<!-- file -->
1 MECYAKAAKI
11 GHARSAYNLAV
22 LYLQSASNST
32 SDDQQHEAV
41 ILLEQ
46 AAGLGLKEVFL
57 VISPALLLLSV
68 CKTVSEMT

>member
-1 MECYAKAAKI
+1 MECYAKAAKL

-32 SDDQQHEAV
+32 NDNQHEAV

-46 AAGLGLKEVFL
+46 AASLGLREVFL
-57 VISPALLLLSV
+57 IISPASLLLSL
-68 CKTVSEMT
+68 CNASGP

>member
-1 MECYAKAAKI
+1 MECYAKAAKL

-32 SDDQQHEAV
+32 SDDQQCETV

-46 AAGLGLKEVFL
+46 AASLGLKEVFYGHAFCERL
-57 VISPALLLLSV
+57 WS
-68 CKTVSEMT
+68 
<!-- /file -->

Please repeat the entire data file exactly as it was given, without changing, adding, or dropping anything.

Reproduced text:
1 MECYAKAAKI
11 GHARSAYNLAV
22 LYLQSASNST
32 SDDQQHEAV
41 ILLEQ
46 AAGLGLKEVFL
57 VISPALLLLSV
68 CKTVSEMT

>member
-1 MECYAKAAKI
+1 MECYAKAAKL

-32 SDDQQHEAV
+32 NDNQHEAV

-46 AAGLGLKEVFL
+46 AASLGLREVFL
-57 VISPALLLLSV
+57 IISPASLLLSL
-68 CKTVSEMT
+68 CNASGP

>member
-1 MECYAKAAKI
+1 MECYAKAAKL

-32 SDDQQHEAV
+32 SDDQQCETV

-46 AAGLGLKEVFL
+46 AASLGLKEVFYGHAFCERL
-57 VISPALLLLSV
+57 WS
-68 CKTVSEMT
+68 